Megafauna Rips Back Onto The Scene With Olympico
On April 28th, Austin-based psych-rock band Megafauna released their latest album, Olympico! I had the opportunity to chat with Dani and Will and see most of these tracks performed back at Treefort in March. Check out the interview here, and read on for our thoughts on Olympico!
Let’s start off with the instrumentals on this album. When I saw Megafauna at Treefort, one of the first things I noticed was the intensity and intricacy of the instrumental performances. Instrumentals like “Bi Postal” create a distorted sludge – I promise that is a compliment – for Dani Neff’s vocals to wade through on the verses and break out of on the chorus. The doubling of the guitar line on “Capsize” and the way it weaves in and out of the bass creates a tension that the song resolves in the chorus before shoving the listener right back in. Title track “Olympico” feels a bit like the driving music on Bart’s levels in The Simpsons: Hit & Run, and using that sort of punk or ska influence taps into nostalgia while maintaining the intensity of modern psych-rock. As a casual gamer, this was one of my favorite connections that my brain made with the wider world outside of Olympico. Neff, Will Krause, Winston Barrett, and Zack Humphrey show off their penchant for tapping into the collective unconscious throughout the album in the riffs and grooves they create.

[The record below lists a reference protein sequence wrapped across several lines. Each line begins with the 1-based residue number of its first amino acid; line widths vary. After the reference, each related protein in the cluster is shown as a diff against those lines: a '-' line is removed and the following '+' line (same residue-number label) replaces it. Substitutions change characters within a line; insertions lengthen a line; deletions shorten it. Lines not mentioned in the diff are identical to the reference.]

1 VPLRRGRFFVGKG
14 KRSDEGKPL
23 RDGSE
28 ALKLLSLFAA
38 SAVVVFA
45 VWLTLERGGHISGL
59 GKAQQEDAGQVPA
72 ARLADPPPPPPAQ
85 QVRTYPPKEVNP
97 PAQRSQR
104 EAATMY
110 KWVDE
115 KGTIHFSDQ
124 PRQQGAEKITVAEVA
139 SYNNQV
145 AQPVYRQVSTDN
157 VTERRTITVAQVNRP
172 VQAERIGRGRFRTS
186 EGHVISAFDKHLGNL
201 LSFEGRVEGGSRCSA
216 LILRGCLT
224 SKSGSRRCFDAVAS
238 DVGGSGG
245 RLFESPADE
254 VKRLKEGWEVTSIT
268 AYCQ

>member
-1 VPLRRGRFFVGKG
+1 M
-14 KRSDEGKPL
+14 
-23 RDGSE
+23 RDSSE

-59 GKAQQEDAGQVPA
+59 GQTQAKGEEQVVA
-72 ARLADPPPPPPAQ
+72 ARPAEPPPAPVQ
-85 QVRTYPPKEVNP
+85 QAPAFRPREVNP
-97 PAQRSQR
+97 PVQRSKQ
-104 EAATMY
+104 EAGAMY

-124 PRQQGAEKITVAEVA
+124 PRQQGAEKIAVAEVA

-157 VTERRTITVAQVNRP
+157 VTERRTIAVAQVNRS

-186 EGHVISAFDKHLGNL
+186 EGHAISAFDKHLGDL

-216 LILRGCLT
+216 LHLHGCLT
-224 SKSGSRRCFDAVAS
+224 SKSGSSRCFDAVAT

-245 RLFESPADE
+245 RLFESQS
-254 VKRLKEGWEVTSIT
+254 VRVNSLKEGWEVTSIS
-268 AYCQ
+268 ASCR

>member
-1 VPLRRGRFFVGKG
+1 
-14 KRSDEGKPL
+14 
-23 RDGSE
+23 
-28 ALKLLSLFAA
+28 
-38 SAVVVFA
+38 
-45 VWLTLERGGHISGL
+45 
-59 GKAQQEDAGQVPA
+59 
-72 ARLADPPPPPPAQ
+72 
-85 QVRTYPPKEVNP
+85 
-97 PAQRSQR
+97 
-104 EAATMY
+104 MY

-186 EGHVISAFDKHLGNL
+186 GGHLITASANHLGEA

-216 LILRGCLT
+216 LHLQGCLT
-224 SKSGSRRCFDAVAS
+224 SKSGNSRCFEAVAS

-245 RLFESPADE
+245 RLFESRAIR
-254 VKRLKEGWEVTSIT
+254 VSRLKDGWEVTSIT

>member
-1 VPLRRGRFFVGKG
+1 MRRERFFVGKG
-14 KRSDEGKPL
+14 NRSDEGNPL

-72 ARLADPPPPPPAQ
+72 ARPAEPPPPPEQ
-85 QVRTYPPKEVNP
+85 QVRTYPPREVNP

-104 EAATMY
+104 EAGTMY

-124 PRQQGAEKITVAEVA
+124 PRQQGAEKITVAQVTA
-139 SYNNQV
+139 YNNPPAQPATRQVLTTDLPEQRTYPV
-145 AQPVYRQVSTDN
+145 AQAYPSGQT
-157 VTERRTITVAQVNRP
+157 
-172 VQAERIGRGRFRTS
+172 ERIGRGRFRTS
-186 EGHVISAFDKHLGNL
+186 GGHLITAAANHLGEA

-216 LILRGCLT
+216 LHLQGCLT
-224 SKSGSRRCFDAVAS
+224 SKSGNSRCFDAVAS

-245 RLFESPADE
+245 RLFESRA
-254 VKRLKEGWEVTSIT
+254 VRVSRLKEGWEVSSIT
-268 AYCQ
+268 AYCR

Olympico also really shines in the lyrics. Starting an album with the lyric “Say goodbye to normal people” after 45 seconds of instrumental build-up is a power move. I’ve often found in psych-rock that the lyrics can get away with being nonsensical because of the intricacies of the music, but Neff really does her best to make the lyrics mean something, succeeding basically every time.
Also, this album is nearly perfectly sequenced. As I’ve said before and will continue to say until the end of time, there are four important songs for albums to nail: the opener, end of Side A, start of Side B, and the closer. The opener, as I’ve already mentioned, is a phenomenal power move, and the end of Side A, “Capsize,” is probably my favorite track on this album. The start of Side B, “Sometimes Island” – at least according to my interpretation of the Spotify version of the album which, for some reason, unfortunately leaves out “Lookout Mountain” – brings the energy down to a chill bossa nova groove. The only slight misstep Megafauna made, in my opinion, is putting “Rage of the Queen” as the closer. I think if “Dozer” and “Rage of the Queen” were flipped, the sequence would be perfect (though, if you’ve read my review of IDLES’ CRAWLER, you might see a pattern forming with this logic).
Overall, though, Megafauna’s Olympico is absolutely worthy of your time. Clocking in at a tight 33 minutes and 51 seconds, it feels like it’s over too soon, but much like Post Animal’s Forward Motion Godyssey, that just makes me want to loop it. Go through it again. Ride that roller coaster. Olympico brings you through the highs and lows of life in a short amount of time, and much like life, there are many beautiful moments.
Check it out below, and let us know what you think!